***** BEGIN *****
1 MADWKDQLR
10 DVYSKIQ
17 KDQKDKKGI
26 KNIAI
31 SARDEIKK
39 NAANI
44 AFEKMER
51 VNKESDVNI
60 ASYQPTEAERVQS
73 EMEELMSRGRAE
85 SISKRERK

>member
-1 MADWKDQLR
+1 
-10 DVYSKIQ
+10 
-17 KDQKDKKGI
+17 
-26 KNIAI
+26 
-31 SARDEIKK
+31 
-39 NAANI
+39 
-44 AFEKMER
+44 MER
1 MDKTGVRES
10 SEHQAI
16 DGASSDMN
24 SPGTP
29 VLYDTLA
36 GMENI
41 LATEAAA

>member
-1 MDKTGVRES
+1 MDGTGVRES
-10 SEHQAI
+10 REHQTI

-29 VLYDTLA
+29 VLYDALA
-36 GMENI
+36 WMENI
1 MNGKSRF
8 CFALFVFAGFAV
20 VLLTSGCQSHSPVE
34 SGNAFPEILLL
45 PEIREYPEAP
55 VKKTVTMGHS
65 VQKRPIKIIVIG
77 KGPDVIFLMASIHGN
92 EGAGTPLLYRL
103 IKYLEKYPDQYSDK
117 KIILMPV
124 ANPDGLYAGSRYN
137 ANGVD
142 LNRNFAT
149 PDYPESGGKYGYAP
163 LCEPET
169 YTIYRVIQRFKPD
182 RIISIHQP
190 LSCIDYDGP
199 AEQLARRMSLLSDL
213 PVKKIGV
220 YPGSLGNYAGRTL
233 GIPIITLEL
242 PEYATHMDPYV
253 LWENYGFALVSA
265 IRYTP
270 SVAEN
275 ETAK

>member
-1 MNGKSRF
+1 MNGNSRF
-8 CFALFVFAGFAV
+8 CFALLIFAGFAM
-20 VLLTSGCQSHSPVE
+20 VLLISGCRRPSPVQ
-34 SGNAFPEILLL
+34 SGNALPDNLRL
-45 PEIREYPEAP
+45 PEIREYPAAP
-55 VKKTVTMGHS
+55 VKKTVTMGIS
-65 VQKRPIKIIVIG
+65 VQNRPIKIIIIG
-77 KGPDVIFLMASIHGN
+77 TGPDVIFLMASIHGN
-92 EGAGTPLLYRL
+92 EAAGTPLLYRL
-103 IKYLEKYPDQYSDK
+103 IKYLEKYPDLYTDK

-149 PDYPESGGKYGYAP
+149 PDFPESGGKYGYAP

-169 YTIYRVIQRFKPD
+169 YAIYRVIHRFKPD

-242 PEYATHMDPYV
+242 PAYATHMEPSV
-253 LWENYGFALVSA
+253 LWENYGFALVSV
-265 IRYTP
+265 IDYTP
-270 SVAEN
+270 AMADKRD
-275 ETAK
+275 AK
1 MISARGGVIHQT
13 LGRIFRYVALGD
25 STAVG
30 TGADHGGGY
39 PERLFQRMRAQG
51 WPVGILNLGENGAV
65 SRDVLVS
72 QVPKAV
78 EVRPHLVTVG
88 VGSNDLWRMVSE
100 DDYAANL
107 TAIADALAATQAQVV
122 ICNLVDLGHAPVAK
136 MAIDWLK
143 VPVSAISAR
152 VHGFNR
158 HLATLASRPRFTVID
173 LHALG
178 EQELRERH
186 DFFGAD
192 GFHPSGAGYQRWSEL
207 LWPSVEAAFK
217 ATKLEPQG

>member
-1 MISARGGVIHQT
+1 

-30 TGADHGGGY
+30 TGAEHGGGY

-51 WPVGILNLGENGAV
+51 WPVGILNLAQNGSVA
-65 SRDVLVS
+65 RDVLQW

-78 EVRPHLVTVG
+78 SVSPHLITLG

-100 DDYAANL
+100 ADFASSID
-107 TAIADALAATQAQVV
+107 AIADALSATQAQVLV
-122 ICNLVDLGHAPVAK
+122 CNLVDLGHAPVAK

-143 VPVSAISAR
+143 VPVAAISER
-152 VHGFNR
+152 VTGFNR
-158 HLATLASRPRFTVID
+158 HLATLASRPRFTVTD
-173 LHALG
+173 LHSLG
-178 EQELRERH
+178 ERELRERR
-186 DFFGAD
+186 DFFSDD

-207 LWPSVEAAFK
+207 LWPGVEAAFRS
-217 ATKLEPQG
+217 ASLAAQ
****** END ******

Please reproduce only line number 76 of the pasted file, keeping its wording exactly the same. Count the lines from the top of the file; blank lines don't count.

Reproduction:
-20 VLLTSGCQSHSPVE